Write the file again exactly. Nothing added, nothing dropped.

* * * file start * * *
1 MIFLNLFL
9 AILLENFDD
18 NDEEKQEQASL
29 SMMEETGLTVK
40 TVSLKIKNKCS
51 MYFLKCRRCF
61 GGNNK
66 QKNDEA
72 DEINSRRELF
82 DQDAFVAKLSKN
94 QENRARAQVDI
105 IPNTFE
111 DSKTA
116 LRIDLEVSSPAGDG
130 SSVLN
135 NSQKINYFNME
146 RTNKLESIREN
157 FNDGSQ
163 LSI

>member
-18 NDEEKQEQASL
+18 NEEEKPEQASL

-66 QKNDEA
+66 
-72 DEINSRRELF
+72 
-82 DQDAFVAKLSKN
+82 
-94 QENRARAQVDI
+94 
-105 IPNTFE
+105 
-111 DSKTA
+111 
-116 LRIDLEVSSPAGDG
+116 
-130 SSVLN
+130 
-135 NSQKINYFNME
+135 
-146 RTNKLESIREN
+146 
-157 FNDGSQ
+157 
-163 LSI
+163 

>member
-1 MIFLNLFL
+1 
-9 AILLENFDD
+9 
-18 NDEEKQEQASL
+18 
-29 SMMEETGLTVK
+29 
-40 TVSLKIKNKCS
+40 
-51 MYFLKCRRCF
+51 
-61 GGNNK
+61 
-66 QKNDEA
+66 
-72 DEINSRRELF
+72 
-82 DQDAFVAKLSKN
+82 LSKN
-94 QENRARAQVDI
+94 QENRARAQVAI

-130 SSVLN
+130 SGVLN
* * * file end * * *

1 MIFLNLFL
9 AILLENFDD
18 NDEEKQEQASL
29 SMMEETGLTVK
40 TVSLKIKNKCS
51 MYFLKCRRCF
61 GGNNK
66 QKNDEA
72 DEINSRRELF
82 DQDAFVAKLSKN
94 QENRARAQVDI
105 IPNTFE
111 DSKTA
116 LRIDLEVSSPAGDG
130 SSVLN
135 NSQKINYFNME
146 RTNKLESIREN
157 FNDGSQ
163 LSI

>member
-18 NDEEKQEQASL
+18 NEEEKPEQASL

-66 QKNDEA
+66 
-72 DEINSRRELF
+72 
-82 DQDAFVAKLSKN
+82 
-94 QENRARAQVDI
+94 
-105 IPNTFE
+105 
-111 DSKTA
+111 
-116 LRIDLEVSSPAGDG
+116 
-130 SSVLN
+130 
-135 NSQKINYFNME
+135 
-146 RTNKLESIREN
+146 
-157 FNDGSQ
+157 
-163 LSI
+163 

>member
-1 MIFLNLFL
+1 
-9 AILLENFDD
+9 
-18 NDEEKQEQASL
+18 
-29 SMMEETGLTVK
+29 
-40 TVSLKIKNKCS
+40 
-51 MYFLKCRRCF
+51 
-61 GGNNK
+61 
-66 QKNDEA
+66 
-72 DEINSRRELF
+72 
-82 DQDAFVAKLSKN
+82 LSKN
-94 QENRARAQVDI
+94 QENRARAQVAI

-130 SSVLN
+130 SGVLN